PALIN: I think that the example that you just cited, with his warnings two years ago about Fannie and Freddie – that, that’s paramount. That’s more than a heck of a lot of other senators and representatives did for us.

COURIC: But he’s been in Congress for 26 years. He’s been chairman of the powerful Commerce Committee. And he has almost always sided with less regulation, not more.

PALIN: He’s also known as the maverick, though. Taking shots from his own party, andcertainly taking shots from the other party. Trying to get people to understand what he’s been talking about – the need to reform government.

COURIC: I’m just going to ask you one more time, not to belabor the point. Specific examples in his 26 years of pushing for more regulation?

PALIN: I’ll try to find you some, and I’ll bring them to you.

3.  Comment by John Henry posted at Matthew Yglesias’ blog (I do not find this quote on the Internet):

Andrew Halcro, her opponent in the Governor’s race, nailed her MO with “Classic glittering generalities.  Ironically, this is Palin’s greatest strength and although these types of nebulous statements drive policy wonks crazy, the average voters eats them up.”

From Wikpedia

Glittering generalities are emotionally appealing words so closely associated with highly-valued concepts and beliefs that they carry conviction without supporting information or reason. … A glittering generality has two qualities: It is vague, and has positive connotations.

This is one of the seven common propaganda devices identified by The Institute for Propaganda Analysis (IPA).  Collectively they are almost the whole of American political campaigning.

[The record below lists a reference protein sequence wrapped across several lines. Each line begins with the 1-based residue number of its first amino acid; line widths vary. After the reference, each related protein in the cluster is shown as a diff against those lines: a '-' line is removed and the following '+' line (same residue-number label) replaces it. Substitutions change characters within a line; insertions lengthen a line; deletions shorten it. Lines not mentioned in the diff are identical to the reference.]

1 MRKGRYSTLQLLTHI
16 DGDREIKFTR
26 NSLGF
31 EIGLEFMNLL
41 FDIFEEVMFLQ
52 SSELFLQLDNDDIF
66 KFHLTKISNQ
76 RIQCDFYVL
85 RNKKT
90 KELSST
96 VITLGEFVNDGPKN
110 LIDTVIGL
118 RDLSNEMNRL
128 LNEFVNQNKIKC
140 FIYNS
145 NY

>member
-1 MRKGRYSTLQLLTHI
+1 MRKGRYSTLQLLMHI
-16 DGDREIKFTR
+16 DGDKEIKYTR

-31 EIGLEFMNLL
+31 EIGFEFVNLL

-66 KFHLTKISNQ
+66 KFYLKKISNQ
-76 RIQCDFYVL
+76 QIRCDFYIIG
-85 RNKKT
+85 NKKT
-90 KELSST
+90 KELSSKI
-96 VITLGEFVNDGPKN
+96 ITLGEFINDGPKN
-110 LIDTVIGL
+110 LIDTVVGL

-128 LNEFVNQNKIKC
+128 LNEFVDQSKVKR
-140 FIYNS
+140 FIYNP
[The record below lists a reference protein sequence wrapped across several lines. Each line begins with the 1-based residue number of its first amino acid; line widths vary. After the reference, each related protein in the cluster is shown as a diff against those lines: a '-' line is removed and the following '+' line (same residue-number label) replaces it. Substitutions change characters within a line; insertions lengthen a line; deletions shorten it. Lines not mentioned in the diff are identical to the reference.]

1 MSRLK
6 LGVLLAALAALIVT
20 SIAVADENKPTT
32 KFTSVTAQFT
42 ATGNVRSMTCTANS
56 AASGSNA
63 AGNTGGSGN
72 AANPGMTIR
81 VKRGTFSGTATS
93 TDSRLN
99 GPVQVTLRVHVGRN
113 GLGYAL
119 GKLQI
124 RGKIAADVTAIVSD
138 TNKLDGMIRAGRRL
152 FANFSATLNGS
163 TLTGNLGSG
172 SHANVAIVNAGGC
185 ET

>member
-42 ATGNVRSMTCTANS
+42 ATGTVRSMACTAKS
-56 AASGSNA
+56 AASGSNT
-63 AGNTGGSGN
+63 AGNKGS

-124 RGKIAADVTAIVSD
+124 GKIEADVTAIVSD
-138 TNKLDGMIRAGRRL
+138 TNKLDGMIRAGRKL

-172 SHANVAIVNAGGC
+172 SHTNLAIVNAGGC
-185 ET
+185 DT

• Name-calling
  • Glittering generalities
  • Transfer
  • Testimonial
  • Plain folks
  • Card stacking
  • Bandwagon

The IPA was a U.S.-based organization composed of social scientists, opinion leaders, historians, educators, and journalists. Created in 1937 by Kirtley Mather, Edward A. Filene, and Clyde R. Miller, the IPA formed with the general concern that increased amounts of propaganda were decreasing the public’s ability to develop their own critical thoughts. The purpose of the IPA was to spark rational thinking and provide a guide to help the public have well-informed discussions on current issues. “To teach people how to think rather than what to think.” The IPA focused on domestic propaganda issues that might become possible threats to the democratic ways of life.  (source)

4.  “Oops! Colorado McCain camp sends internal e-mail to reporters“, The Colorado Independent, 24 September 2008 — Is this good sense or political maneuveringby a candidate falling behind in the polls?  Matthew Yglesias says, “It’s the maverick’s credo – engage in constant, crass political stunts all the while maintaining that they’re anything but crass political stunts.”  I don’t know.

For more information about the candidates

See the archive of all FM posts About the candidates for President.

8 thoughts on “Campaign Update – news from the front”

  1. So let’s see what we’ve got here. Her husband is not cooperating in a politically motivated investigation. Yes, he should cooperate, but his lawyer’s probably wrangling for something, as lawyers often do. A small snippet of an interview shows she dodges questions she’s not ready to answer. And the guy who lost to her thinks he’d make a better governor. Yep, sounds like we’ve got a politician on our hands here!

    Point 4 is a non-sequitor. Is that an accidental paste from another post?
    Fabius Maximus replies: I do not understand your last point. A non-sequitor It is most often used to indicate something which does not follow logically, such as a stated conclusion that is not supported by the facts. This is a list of four articles about the campaign. Related by common subject, but not in any special sequence or adding up to a specific conclusion.